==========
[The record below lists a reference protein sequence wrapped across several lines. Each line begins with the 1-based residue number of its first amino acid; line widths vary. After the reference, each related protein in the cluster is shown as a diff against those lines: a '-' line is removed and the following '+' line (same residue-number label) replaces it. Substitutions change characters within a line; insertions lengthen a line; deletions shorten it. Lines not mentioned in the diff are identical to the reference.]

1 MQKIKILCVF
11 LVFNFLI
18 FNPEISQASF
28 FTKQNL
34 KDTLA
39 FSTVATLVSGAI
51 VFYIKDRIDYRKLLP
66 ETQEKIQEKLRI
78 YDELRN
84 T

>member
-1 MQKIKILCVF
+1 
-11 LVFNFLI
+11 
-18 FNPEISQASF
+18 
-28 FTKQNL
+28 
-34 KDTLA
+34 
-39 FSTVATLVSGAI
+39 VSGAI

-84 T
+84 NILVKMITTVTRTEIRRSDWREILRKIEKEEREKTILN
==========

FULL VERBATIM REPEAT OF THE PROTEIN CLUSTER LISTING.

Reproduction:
[The record below lists a reference protein sequence wrapped across several lines. Each line begins with the 1-based residue number of its first amino acid; line widths vary. After the reference, each related protein in the cluster is shown as a diff against those lines: a '-' line is removed and the following '+' line (same residue-number label) replaces it. Substitutions change characters within a line; insertions lengthen a line; deletions shorten it. Lines not mentioned in the diff are identical to the reference.]

1 MQKIKILCVF
11 LVFNFLI
18 FNPEISQASF
28 FTKQNL
34 KDTLA
39 FSTVATLVSGAI
51 VFYIKDRIDYRKLLP
66 ETQEKIQEKLRI
78 YDELRN
84 T

>member
-1 MQKIKILCVF
+1 
-11 LVFNFLI
+11 
-18 FNPEISQASF
+18 
-28 FTKQNL
+28 
-34 KDTLA
+34 
-39 FSTVATLVSGAI
+39 VSGAI

-84 T
+84 NILVKMITTVTRTEIRRSDWREILRKIEKEEREKTILN